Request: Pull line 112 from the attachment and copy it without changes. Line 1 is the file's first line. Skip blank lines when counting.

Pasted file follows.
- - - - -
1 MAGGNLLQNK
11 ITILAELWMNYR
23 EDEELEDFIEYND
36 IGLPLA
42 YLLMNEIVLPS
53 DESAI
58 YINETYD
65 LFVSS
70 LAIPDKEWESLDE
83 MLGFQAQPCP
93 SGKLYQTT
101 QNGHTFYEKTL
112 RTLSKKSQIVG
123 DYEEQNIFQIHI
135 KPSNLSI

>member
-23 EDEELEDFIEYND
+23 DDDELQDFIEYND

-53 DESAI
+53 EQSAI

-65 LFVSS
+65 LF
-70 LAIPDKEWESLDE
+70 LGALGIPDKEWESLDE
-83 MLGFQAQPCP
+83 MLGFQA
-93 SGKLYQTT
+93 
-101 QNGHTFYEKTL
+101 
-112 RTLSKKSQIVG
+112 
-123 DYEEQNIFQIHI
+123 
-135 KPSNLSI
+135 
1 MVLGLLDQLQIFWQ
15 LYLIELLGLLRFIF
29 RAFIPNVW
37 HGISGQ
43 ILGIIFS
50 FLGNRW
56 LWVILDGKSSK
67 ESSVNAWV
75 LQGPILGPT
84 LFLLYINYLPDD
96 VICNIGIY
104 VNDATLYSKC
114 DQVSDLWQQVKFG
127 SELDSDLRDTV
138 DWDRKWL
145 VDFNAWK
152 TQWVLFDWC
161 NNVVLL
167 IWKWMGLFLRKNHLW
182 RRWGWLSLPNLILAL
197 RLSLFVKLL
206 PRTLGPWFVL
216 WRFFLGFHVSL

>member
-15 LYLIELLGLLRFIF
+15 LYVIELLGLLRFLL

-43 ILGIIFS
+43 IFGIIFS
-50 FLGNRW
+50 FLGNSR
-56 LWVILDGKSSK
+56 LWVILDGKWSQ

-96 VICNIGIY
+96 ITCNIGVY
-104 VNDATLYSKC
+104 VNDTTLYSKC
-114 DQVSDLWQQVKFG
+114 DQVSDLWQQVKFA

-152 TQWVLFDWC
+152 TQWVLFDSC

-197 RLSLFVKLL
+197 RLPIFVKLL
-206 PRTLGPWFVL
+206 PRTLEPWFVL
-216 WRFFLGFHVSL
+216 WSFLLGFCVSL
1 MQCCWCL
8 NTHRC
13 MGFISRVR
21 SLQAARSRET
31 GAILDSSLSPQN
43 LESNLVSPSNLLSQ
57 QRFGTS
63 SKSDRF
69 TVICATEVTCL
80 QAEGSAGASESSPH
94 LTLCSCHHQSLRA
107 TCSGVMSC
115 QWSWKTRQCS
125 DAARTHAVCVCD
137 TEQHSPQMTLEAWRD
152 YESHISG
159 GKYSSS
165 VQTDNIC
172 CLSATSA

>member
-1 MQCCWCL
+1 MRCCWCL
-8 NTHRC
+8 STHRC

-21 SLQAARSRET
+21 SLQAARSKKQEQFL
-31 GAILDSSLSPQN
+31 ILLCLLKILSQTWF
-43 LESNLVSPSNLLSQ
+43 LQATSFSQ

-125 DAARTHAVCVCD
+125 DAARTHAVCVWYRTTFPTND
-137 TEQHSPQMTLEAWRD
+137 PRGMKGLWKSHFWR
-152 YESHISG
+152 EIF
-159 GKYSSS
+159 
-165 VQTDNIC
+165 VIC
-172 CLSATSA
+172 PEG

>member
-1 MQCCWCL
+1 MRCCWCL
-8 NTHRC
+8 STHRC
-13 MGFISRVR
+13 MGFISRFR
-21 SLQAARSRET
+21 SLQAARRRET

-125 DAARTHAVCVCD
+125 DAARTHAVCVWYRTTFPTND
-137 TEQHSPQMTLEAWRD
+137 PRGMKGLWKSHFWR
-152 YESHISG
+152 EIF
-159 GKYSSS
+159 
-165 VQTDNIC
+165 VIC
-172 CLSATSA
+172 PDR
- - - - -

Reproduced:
+43 LQATSFSQ